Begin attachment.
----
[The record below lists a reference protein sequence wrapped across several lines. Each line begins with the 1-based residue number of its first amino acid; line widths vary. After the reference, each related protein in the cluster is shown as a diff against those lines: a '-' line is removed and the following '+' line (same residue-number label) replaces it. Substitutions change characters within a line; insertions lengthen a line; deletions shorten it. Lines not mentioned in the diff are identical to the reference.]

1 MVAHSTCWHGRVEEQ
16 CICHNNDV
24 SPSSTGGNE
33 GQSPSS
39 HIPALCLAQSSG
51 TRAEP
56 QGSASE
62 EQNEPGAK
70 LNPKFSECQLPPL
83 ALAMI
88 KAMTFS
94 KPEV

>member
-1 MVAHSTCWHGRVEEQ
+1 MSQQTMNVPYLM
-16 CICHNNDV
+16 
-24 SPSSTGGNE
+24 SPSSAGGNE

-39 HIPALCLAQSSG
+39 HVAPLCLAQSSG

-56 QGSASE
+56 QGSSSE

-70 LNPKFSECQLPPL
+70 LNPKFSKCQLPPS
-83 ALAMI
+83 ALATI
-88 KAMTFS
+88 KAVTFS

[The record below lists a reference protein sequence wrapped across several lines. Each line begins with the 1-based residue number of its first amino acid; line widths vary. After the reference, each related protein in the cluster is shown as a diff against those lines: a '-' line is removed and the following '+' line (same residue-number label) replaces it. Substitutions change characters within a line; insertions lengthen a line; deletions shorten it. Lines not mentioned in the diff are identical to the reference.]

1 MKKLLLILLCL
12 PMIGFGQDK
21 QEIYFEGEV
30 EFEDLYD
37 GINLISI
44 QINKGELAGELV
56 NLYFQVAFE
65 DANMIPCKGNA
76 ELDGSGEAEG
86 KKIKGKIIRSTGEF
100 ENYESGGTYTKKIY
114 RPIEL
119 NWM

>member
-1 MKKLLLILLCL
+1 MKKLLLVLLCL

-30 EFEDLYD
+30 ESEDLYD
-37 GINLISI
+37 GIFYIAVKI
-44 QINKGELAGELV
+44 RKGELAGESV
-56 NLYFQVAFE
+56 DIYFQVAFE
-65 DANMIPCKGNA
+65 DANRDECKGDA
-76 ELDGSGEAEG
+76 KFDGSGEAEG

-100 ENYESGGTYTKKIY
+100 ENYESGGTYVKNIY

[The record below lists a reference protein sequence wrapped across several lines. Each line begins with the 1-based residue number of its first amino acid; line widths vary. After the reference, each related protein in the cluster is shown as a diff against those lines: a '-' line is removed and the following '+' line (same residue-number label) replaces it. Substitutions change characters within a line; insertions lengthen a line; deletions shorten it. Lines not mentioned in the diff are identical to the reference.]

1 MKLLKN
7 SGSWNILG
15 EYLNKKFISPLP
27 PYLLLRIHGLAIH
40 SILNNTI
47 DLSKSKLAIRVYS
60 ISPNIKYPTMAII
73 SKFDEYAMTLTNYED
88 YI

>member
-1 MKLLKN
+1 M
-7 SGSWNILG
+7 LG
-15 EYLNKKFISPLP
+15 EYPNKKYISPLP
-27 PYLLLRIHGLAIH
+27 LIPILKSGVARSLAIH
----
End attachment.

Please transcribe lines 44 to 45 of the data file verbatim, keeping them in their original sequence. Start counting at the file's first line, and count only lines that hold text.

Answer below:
119 NWM

>member